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Keywords

College Students, Sexual Behavior, Sexually Transmitted Infections, Contraception, Health Status Disparities, Hispanics

Abstract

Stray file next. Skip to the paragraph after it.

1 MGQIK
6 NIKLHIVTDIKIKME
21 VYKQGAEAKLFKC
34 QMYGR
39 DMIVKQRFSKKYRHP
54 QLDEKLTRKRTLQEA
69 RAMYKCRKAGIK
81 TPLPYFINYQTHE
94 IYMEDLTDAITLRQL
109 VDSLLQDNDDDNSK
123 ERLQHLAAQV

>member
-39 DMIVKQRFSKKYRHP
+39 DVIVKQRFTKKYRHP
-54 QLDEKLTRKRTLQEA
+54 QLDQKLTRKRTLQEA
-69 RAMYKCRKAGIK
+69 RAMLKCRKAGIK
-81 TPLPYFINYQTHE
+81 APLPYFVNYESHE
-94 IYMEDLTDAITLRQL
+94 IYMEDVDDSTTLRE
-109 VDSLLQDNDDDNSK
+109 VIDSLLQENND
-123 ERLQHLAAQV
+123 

Hispanic students are the fastest growing minority population on U.S. college campuses. The purpose of this study was to examine differences in the sexual and reproductive health behaviors and outcomes between Hispanic and non-Hispanic White college students. Analyses utilized data from 15,518 non-married undergraduates (aged 18-24 years) responding to the Fall 2009 American College Health Association-National College Health Assessment II, a national sample of U.S. college students. Binary logistic regression analyses were used to examine disparities in sexual and reproductive health behaviors and outcomes, including sexual behavior, contraceptive and condom use, HIV testing, and STD and unintended pregnancy history, between Hispanic and non-Hispanic Whites. Hispanics had greater odds of reporting a past-year STD, although rates of reported sexual risk behaviors were no higher among Hispanics compared with non-Hispanic Whites. Compared to non-Hispanic Whites, fewer Hispanics reported using birth control pills. Hispanics were 2.5 times less likely to report using any method to prevent pregnancy, which may explain why Hispanics were more likely to report emergency contraceptive use in the past 12 months and a past-year unintended pregnancy. Important sexual health disparities exist among U.S. students, which have important practical implications for college health policy, practice, and intervention. Further research is warranted to understand the ethnic differences in the use of both hormonal and emergency contraceptives, particularly among college students.


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